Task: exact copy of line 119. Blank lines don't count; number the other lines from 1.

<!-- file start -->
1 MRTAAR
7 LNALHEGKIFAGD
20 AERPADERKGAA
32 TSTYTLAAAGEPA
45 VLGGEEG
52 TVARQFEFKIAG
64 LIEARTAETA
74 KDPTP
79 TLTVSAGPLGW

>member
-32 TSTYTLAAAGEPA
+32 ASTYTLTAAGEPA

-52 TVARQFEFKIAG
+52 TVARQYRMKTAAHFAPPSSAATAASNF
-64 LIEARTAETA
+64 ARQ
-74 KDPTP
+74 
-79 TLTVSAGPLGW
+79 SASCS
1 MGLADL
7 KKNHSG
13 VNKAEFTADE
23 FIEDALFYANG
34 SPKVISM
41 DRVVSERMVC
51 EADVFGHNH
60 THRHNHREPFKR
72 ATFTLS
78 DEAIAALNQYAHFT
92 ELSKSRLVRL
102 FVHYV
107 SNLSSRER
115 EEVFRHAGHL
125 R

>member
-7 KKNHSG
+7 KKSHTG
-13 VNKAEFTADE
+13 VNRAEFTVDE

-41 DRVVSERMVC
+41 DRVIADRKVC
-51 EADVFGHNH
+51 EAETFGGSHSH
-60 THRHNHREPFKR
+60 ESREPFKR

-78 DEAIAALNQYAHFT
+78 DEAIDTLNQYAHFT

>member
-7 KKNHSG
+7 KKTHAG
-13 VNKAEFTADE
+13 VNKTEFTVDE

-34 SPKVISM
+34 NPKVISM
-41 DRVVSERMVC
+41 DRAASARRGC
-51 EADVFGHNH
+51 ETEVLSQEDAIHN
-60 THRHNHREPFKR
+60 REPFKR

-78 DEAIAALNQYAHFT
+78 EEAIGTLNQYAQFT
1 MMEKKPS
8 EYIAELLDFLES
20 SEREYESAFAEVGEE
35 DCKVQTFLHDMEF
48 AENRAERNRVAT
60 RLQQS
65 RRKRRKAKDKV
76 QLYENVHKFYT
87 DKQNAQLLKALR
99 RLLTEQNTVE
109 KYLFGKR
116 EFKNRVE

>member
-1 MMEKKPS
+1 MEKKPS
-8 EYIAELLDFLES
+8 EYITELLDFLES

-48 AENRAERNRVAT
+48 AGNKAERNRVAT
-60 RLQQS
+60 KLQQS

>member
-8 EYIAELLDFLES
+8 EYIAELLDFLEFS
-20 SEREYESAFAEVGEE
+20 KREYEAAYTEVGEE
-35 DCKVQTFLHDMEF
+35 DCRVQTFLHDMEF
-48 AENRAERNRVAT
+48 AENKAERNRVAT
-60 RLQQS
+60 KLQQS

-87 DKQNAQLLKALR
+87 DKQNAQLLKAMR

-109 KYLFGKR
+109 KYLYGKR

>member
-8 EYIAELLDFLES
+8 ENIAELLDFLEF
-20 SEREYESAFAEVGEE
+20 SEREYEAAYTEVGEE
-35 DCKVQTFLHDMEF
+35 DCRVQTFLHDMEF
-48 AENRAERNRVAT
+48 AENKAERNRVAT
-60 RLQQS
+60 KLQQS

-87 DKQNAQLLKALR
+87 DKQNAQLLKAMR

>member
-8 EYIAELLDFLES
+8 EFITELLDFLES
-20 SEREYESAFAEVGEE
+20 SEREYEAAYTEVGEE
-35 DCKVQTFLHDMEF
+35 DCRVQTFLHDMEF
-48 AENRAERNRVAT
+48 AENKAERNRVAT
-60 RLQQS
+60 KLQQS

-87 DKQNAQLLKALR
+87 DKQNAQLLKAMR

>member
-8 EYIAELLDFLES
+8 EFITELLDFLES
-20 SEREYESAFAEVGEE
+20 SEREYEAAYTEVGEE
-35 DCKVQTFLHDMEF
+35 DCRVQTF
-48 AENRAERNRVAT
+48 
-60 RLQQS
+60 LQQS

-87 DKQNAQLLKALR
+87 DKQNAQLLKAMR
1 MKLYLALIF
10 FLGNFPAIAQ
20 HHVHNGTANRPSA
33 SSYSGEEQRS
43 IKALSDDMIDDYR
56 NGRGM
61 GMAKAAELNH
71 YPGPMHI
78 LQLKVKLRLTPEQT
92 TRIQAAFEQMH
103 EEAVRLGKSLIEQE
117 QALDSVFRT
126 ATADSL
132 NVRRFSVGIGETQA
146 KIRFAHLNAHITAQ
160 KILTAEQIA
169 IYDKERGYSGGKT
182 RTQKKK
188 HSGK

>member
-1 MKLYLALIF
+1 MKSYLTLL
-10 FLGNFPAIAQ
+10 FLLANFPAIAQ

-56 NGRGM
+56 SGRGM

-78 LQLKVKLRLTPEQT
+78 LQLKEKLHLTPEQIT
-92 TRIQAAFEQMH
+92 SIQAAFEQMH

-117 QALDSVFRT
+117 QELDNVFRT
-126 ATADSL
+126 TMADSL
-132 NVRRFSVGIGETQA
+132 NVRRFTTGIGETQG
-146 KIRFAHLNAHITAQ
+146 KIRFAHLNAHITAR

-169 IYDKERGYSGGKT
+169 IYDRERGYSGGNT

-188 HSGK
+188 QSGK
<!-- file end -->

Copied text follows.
+35 DCRVQTFLHDMEF